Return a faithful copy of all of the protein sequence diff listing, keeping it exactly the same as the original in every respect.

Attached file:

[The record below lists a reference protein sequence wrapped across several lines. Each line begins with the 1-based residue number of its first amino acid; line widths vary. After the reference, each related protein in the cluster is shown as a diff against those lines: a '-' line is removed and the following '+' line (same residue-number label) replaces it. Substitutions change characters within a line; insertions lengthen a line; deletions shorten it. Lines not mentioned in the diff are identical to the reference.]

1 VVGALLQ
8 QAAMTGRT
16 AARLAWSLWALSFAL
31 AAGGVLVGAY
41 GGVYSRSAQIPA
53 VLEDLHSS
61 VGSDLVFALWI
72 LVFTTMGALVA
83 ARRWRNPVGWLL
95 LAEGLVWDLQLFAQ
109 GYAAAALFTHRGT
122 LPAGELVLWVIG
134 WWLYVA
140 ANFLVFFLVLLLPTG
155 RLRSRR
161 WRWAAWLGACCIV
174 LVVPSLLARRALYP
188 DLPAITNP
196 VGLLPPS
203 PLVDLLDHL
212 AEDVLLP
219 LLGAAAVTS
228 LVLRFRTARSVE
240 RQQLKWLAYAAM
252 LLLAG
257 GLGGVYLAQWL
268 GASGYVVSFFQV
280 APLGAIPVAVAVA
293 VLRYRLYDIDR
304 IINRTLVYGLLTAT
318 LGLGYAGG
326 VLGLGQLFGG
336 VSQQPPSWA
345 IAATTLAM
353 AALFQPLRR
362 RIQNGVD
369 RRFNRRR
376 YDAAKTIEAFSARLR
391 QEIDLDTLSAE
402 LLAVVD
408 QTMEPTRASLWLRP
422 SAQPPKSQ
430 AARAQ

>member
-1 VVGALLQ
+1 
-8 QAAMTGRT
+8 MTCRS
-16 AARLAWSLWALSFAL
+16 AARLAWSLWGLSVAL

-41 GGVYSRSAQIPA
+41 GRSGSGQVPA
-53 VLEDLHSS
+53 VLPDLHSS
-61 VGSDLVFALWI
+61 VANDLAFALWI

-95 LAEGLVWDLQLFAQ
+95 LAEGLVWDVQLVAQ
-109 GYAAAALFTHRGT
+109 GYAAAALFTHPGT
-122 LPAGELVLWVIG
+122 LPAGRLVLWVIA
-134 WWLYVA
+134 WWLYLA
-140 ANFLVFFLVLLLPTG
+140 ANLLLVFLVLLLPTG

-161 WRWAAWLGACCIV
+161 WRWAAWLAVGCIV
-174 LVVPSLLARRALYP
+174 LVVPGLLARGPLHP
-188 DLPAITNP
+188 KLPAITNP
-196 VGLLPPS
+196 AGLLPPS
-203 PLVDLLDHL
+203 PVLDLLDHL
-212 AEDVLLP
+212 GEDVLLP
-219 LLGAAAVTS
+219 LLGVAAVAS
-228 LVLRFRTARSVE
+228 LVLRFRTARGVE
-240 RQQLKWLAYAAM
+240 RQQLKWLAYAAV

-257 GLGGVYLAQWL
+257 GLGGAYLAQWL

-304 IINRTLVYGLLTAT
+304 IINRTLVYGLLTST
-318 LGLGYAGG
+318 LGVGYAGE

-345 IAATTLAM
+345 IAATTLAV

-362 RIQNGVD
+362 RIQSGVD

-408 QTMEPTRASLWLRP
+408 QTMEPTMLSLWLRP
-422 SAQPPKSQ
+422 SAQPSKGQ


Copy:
[The record below lists a reference protein sequence wrapped across several lines. Each line begins with the 1-based residue number of its first amino acid; line widths vary. After the reference, each related protein in the cluster is shown as a diff against those lines: a '-' line is removed and the following '+' line (same residue-number label) replaces it. Substitutions change characters within a line; insertions lengthen a line; deletions shorten it. Lines not mentioned in the diff are identical to the reference.]

1 VVGALLQ
8 QAAMTGRT
16 AARLAWSLWALSFAL
31 AAGGVLVGAY
41 GGVYSRSAQIPA
53 VLEDLHSS
61 VGSDLVFALWI
72 LVFTTMGALVA
83 ARRWRNPVGWLL
95 LAEGLVWDLQLFAQ
109 GYAAAALFTHRGT
122 LPAGELVLWVIG
134 WWLYVA
140 ANFLVFFLVLLLPTG
155 RLRSRR
161 WRWAAWLGACCIV
174 LVVPSLLARRALYP
188 DLPAITNP
196 VGLLPPS
203 PLVDLLDHL
212 AEDVLLP
219 LLGAAAVTS
228 LVLRFRTARSVE
240 RQQLKWLAYAAM
252 LLLAG
257 GLGGVYLAQWL
268 GASGYVVSFFQV
280 APLGAIPVAVAVA
293 VLRYRLYDIDR
304 IINRTLVYGLLTAT
318 LGLGYAGG
326 VLGLGQLFGG
336 VSQQPPSWA
345 IAATTLAM
353 AALFQPLRR
362 RIQNGVD
369 RRFNRRR
376 YDAAKTIEAFSARLR
391 QEIDLDTLSAE
402 LLAVVD
408 QTMEPTRASLWLRP
422 SAQPPKSQ
430 AARAQ

>member
-1 VVGALLQ
+1 
-8 QAAMTGRT
+8 MTCRS
-16 AARLAWSLWALSFAL
+16 AARLAWSLWGLSVAL

-41 GGVYSRSAQIPA
+41 GRSGSGQVPA
-53 VLEDLHSS
+53 VLPDLHSS
-61 VGSDLVFALWI
+61 VANDLAFALWI

-95 LAEGLVWDLQLFAQ
+95 LAEGLVWDVQLVAQ
-109 GYAAAALFTHRGT
+109 GYAAAALFTHPGT
-122 LPAGELVLWVIG
+122 LPAGRLVLWVIA
-134 WWLYVA
+134 WWLYLA
-140 ANFLVFFLVLLLPTG
+140 ANLLLVFLVLLLPTG

-161 WRWAAWLGACCIV
+161 WRWAAWLAVGCIV
-174 LVVPSLLARRALYP
+174 LVVPGLLARGPLHP
-188 DLPAITNP
+188 KLPAITNP
-196 VGLLPPS
+196 AGLLPPS
-203 PLVDLLDHL
+203 PVLDLLDHL
-212 AEDVLLP
+212 GEDVLLP
-219 LLGAAAVTS
+219 LLGVAAVAS
-228 LVLRFRTARSVE
+228 LVLRFRTARGVE
-240 RQQLKWLAYAAM
+240 RQQLKWLAYAAV

-257 GLGGVYLAQWL
+257 GLGGAYLAQWL

-304 IINRTLVYGLLTAT
+304 IINRTLVYGLLTST
-318 LGLGYAGG
+318 LGVGYAGE

-345 IAATTLAM
+345 IAATTLAV

-362 RIQNGVD
+362 RIQSGVD

-408 QTMEPTRASLWLRP
+408 QTMEPTMLSLWLRP
-422 SAQPPKSQ
+422 SAQPSKGQ